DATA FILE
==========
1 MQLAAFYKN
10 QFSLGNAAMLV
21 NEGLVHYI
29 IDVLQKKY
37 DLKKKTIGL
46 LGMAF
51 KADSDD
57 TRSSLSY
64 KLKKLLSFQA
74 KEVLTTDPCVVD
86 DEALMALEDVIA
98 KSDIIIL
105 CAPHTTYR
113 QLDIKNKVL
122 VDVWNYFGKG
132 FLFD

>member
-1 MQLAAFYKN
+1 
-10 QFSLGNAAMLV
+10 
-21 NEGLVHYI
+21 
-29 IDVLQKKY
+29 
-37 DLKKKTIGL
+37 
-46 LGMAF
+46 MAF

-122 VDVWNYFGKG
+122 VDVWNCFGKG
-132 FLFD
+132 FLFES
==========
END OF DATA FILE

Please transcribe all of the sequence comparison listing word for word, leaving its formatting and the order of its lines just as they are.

1 MQLAAFYKN
10 QFSLGNAAMLV
21 NEGLVHYI
29 IDVLQKKY
37 DLKKKTIGL
46 LGMAF
51 KADSDD
57 TRSSLSY
64 KLKKLLSFQA
74 KEVLTTDPCVVD
86 DEALMALEDVIA
98 KSDIIIL
105 CAPHTTYR
113 QLDIKNKVL
122 VDVWNYFGKG
132 FLFD

>member
-1 MQLAAFYKN
+1 
-10 QFSLGNAAMLV
+10 
-21 NEGLVHYI
+21 
-29 IDVLQKKY
+29 
-37 DLKKKTIGL
+37 
-46 LGMAF
+46 MAF

-122 VDVWNYFGKG
+122 VDVWNCFGKG
-132 FLFD
+132 FLFES